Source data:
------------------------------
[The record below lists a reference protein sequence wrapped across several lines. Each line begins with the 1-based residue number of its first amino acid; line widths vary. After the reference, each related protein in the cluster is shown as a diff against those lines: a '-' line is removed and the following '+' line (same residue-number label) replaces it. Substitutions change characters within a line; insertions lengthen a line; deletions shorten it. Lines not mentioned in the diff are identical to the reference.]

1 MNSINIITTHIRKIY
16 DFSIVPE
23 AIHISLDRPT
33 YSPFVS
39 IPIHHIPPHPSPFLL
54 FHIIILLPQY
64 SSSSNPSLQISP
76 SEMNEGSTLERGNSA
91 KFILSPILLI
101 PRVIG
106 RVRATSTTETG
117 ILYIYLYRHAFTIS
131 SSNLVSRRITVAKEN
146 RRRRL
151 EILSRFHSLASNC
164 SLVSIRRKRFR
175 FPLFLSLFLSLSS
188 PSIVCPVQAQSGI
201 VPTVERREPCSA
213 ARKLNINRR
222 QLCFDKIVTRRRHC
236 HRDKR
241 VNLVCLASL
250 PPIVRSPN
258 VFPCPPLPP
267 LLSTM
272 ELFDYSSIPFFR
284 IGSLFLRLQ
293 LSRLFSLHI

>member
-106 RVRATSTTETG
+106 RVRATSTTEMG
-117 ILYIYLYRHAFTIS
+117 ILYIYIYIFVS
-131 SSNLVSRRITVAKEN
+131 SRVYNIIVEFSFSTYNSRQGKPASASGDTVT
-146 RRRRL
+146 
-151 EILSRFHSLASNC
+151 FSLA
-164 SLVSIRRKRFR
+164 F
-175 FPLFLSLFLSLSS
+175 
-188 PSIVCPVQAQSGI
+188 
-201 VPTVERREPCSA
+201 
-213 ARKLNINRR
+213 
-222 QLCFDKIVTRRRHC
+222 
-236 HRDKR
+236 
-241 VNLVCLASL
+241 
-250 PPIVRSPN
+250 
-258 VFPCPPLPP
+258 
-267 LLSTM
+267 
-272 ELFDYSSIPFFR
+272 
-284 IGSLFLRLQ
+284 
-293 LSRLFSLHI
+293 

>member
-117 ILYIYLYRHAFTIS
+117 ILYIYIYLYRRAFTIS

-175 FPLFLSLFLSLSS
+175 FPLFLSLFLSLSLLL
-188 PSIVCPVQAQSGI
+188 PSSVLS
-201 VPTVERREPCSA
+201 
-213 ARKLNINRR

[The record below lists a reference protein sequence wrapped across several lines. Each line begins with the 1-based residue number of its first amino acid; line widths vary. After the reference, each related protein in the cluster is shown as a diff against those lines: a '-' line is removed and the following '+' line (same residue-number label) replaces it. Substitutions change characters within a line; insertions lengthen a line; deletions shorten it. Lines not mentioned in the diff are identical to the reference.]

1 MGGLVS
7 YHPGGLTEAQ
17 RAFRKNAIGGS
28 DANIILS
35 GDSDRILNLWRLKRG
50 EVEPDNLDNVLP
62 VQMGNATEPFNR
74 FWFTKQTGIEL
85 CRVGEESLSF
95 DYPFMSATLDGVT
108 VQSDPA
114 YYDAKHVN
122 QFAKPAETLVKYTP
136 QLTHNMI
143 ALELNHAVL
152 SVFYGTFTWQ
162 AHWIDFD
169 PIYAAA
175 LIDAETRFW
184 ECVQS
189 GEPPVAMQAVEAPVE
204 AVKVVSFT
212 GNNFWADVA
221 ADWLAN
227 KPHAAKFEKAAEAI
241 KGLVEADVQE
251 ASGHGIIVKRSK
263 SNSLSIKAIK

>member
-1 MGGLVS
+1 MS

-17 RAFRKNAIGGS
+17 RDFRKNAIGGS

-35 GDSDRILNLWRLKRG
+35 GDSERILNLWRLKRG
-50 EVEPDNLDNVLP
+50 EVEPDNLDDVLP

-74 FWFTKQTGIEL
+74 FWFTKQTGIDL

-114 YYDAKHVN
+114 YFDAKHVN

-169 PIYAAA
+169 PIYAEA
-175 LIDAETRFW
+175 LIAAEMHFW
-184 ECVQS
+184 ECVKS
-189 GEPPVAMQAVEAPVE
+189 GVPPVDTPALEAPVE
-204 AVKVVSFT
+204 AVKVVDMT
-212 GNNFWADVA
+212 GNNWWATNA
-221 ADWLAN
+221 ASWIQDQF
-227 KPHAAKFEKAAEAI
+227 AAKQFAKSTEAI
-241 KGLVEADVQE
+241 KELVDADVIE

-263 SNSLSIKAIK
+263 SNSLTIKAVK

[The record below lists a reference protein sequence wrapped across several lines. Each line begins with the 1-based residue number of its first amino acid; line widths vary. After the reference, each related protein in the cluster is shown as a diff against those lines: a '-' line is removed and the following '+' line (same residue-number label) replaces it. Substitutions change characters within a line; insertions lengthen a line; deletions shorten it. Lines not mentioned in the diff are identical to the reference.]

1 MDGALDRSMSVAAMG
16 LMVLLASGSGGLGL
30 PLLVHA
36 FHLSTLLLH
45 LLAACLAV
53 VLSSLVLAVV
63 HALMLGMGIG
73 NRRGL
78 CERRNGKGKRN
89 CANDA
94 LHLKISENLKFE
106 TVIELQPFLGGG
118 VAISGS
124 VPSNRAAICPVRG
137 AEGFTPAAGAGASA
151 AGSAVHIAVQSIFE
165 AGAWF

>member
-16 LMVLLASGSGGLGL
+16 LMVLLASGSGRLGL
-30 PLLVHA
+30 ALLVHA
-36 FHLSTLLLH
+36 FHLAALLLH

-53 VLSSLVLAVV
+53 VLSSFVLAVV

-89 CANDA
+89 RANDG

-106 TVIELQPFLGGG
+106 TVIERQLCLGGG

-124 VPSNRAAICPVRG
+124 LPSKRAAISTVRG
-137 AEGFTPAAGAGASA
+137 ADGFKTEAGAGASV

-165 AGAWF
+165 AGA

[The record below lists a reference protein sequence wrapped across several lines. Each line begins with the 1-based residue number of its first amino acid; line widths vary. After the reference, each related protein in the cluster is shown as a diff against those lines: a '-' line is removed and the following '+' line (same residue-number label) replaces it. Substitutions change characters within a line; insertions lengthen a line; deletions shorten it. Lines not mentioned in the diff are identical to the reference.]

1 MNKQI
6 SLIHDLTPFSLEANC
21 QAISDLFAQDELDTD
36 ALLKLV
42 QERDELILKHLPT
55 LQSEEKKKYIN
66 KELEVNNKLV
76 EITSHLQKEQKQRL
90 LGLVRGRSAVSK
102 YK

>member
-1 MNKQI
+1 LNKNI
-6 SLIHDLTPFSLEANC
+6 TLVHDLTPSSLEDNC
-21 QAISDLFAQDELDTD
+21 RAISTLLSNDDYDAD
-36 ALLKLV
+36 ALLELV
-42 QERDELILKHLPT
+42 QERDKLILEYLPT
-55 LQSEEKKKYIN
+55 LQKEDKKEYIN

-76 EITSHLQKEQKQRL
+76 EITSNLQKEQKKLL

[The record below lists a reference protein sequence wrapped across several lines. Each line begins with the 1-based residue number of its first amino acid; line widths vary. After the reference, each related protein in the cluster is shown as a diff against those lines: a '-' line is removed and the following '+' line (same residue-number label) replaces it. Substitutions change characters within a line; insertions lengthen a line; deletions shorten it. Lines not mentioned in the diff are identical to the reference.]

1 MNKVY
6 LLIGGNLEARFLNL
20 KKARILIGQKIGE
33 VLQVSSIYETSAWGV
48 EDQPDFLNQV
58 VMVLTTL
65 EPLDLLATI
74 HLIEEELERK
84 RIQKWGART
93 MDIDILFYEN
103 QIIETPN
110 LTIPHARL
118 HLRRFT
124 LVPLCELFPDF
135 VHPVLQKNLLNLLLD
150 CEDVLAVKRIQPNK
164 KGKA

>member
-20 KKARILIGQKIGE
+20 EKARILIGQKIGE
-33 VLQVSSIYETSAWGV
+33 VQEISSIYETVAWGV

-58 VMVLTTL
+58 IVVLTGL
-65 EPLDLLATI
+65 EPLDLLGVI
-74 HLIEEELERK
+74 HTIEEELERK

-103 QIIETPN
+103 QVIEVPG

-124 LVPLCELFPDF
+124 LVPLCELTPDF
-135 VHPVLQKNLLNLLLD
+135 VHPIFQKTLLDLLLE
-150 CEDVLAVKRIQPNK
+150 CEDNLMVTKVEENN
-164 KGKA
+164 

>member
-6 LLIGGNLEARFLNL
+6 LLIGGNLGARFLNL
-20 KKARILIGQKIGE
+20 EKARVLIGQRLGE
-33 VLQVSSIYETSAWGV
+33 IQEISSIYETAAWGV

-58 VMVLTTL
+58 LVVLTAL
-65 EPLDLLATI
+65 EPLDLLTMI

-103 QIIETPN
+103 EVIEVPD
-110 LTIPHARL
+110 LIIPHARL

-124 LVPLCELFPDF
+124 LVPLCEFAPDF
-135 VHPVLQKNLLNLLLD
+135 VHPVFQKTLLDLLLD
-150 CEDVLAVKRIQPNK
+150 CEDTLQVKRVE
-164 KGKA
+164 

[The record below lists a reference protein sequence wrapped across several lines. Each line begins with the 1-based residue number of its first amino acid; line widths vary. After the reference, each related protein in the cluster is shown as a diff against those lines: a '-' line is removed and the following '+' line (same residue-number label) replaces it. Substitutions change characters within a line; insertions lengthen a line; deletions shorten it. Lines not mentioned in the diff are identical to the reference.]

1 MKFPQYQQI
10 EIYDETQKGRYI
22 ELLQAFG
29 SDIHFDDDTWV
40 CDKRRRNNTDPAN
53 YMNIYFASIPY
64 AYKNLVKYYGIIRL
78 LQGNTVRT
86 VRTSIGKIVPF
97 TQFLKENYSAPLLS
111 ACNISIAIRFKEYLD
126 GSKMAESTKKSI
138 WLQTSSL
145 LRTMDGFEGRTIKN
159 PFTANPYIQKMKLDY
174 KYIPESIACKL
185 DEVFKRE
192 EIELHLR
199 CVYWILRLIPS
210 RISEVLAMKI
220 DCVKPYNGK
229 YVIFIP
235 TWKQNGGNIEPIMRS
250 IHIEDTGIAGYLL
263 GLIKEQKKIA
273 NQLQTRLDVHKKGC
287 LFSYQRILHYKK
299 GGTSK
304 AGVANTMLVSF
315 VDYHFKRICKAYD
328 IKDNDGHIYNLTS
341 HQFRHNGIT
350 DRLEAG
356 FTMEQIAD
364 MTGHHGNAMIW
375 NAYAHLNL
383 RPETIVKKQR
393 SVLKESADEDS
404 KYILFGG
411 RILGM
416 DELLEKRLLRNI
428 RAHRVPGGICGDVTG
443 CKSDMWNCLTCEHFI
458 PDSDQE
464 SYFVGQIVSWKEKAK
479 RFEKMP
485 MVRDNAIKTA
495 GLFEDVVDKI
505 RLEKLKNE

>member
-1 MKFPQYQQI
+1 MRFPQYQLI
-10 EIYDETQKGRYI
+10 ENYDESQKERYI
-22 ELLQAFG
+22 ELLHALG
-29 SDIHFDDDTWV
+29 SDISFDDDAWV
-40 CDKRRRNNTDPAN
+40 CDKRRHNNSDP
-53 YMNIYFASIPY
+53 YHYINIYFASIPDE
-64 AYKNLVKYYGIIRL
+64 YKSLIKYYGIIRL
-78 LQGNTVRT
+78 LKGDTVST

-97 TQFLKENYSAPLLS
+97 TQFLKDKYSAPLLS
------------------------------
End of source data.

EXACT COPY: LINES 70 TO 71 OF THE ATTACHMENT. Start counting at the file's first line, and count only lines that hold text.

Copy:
>member
-117 ILYIYLYRHAFTIS